Mich. fire department struggles with budget despite a $1 million grant

Following staffing shortages last year, the city racked up $300K in overtime pay


By Christina Hall
Detroit Free Press

WAYNE, Mich. — The financially struggling city of Wayne is getting nearly $1 million in a federal grant to add six firefighters to its ranks for two years, but the money isn’t going to get the city out of dire financial trouble.

“It’s a help in the short term,” Mayor Susan Rowe said. “It gives us that fire protection we need and save the overtime.”

But when asked if it would get the city out of its deeper financial problems, Rowe said, “No, no it won’t.”

After voters in Wayne elected not to join a unique taxing authority composed of Hazel Park and Eastpointe to raise money for public safety, Rowe sent a letter to the state asking for an emergency financial review.

She said the state has received the letter and has time to respond. She had not heard from the state as of Thursday. 

Even with the recent announcement of a $994,848 grant from the U.S. Department of Homeland Security to recruit and retain firefighters, that helps the city’s budget, but doesn’t fill the bigger economic hole.

Rowe said the city applied for the federal grant in late winter or early spring. The funding will allow the city to make new hires and beef up its ranks from 12 to 18 firefighters for two years. She said additional personnel will save the city overtime in the fire department and allow it to look for money to keep some of the firefighters on later.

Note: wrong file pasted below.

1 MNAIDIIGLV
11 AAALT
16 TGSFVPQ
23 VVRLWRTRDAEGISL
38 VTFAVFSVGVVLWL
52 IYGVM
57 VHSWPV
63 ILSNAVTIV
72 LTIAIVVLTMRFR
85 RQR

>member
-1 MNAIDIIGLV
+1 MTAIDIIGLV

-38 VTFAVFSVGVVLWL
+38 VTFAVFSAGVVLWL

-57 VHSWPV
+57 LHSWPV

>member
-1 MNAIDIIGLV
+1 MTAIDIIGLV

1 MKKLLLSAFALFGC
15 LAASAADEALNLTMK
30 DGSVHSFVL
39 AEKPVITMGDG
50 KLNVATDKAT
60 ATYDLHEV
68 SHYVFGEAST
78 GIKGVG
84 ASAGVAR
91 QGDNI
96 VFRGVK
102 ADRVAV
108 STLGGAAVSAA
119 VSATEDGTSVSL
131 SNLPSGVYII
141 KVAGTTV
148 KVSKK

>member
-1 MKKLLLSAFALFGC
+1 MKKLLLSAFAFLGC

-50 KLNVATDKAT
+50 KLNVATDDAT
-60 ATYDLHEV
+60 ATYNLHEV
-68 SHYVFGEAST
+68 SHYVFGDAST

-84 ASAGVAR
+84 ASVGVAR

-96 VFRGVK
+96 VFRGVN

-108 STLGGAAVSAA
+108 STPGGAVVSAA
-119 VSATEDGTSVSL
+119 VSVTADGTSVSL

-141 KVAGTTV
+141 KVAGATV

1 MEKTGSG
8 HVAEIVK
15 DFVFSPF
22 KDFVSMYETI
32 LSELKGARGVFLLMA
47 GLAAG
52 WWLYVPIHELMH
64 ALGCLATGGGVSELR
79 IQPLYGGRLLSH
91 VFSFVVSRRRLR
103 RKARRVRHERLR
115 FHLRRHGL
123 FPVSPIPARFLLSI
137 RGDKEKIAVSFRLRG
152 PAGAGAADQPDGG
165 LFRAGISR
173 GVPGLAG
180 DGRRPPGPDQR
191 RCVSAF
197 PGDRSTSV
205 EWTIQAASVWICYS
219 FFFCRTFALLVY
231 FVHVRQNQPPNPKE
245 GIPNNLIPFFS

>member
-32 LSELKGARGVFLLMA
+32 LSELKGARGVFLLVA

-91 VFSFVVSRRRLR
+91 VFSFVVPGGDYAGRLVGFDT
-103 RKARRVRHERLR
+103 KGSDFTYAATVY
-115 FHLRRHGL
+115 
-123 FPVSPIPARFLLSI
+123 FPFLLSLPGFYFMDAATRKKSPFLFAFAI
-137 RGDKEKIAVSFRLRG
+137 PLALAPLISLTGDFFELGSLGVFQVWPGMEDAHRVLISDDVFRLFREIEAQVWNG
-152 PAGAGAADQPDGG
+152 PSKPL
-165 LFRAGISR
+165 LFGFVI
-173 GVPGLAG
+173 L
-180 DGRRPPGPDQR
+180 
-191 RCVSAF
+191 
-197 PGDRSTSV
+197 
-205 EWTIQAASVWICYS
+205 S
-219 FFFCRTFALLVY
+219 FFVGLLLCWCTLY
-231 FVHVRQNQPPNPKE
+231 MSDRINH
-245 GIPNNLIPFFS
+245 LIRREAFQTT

She said the city’s original budget had more than $300,000 in firefighter overtime. A release from the city states that the fire department is using overtime to meet daily minimum staffing.

The city operates a joint fire department with Westland. Rowe said she thinks  a similar federal grant to keep firefighters on in Westland may be expiring this year and that some of those firefighters may be able to be hired on in Wayne, allowing them to hit the ground running.

The federal grant news is a highlight on an otherwise bleak financial outlook for the city of 17,500 residents. 

If the authority ballot question had been approved by a majority of voters in all three cities – it passed in Hazel Park but also failed in Eastpointe – Wayne could have levied 14 mills for 18 years, generating $4.9 million for public safety in its first year.

If the millage failed, officials previously said Wayne’s general fund will be depleted in December 2017, and the city will enter a state of insolvency.

Copyright 2016 the Detroit Free Press

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